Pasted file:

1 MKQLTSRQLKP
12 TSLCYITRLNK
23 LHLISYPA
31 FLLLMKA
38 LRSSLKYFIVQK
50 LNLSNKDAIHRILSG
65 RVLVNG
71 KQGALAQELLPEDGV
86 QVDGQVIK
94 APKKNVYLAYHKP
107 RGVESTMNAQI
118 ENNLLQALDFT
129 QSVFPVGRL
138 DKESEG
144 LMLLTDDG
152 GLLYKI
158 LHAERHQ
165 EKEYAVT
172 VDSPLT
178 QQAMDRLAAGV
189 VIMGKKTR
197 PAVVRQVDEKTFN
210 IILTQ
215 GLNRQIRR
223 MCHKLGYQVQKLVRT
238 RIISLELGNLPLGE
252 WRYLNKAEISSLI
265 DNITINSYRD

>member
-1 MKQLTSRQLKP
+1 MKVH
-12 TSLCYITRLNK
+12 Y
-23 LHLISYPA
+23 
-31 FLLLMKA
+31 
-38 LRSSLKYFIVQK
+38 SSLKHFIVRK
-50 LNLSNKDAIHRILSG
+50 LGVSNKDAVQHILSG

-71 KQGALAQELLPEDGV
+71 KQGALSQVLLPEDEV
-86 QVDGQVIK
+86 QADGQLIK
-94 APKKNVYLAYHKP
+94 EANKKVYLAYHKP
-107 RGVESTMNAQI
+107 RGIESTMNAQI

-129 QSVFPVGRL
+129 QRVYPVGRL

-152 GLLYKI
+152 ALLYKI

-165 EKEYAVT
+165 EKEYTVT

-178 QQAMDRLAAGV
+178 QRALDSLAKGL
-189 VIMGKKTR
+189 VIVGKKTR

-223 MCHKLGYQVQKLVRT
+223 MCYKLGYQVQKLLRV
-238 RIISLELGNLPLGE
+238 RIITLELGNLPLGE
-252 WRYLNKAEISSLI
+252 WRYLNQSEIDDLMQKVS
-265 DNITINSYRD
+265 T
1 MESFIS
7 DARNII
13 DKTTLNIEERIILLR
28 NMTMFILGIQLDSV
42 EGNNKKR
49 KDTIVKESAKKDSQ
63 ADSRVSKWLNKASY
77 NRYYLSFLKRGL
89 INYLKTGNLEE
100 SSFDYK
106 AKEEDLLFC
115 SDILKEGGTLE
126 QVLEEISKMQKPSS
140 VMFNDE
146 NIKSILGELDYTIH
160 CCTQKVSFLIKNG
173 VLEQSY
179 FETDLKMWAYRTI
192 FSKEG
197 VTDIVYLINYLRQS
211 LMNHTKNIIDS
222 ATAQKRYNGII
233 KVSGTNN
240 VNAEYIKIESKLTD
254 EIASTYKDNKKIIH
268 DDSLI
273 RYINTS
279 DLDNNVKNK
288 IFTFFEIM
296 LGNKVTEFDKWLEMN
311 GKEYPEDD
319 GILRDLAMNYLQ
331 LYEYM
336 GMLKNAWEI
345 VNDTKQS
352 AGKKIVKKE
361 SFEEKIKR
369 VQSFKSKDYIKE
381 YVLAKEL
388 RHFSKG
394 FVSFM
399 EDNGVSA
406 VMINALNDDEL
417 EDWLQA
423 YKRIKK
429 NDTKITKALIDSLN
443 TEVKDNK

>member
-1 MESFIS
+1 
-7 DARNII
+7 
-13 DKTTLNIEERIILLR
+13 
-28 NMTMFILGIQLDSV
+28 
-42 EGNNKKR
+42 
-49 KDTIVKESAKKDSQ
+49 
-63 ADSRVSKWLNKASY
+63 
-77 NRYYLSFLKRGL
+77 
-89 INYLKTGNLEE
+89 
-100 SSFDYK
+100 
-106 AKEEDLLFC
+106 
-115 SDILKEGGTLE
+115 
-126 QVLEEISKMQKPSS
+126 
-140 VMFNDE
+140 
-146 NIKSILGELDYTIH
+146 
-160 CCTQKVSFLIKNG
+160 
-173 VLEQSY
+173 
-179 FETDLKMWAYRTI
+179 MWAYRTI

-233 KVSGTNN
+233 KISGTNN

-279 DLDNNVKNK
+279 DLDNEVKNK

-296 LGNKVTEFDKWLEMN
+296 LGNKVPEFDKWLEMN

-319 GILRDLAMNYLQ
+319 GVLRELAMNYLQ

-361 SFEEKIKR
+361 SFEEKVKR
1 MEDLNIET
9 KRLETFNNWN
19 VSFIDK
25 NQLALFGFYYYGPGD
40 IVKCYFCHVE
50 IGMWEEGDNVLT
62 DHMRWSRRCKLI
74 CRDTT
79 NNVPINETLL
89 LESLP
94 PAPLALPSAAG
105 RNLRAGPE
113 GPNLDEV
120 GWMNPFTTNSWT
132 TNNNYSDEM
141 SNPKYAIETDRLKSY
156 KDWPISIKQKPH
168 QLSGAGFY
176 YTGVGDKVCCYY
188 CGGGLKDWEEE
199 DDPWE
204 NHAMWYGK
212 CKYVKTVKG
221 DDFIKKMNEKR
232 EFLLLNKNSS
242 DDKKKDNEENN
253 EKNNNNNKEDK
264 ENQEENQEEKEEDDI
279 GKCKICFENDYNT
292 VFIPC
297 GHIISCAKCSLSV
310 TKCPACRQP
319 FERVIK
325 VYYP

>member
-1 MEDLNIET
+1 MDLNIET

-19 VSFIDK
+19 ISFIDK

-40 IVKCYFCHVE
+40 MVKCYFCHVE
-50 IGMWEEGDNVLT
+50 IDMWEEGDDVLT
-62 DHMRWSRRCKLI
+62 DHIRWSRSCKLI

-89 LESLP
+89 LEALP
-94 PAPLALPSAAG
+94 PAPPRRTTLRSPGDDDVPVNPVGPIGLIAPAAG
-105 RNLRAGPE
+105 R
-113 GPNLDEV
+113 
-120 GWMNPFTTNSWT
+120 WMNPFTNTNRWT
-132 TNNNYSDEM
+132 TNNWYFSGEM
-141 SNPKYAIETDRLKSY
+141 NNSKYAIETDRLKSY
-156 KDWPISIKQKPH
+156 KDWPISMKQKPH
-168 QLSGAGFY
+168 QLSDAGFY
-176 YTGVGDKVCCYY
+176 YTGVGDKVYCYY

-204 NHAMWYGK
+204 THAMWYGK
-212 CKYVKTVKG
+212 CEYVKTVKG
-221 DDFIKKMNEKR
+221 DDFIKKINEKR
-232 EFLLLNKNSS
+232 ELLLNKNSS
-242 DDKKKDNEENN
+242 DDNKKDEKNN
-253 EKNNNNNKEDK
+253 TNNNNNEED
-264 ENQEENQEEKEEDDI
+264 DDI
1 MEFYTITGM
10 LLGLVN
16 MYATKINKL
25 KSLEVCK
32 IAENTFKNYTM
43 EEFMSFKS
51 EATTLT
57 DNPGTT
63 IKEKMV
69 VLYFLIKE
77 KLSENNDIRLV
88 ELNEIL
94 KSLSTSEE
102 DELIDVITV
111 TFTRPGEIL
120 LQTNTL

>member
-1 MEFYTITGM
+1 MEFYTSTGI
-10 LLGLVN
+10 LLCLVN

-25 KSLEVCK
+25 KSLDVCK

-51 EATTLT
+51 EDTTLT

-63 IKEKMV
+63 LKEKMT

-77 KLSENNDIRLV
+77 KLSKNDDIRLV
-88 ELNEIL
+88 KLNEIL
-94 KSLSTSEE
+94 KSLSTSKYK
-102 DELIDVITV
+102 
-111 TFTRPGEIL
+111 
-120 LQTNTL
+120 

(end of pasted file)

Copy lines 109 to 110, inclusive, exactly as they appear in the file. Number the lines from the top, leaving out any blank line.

399 EDNGVSA
406 VMINALNDDEL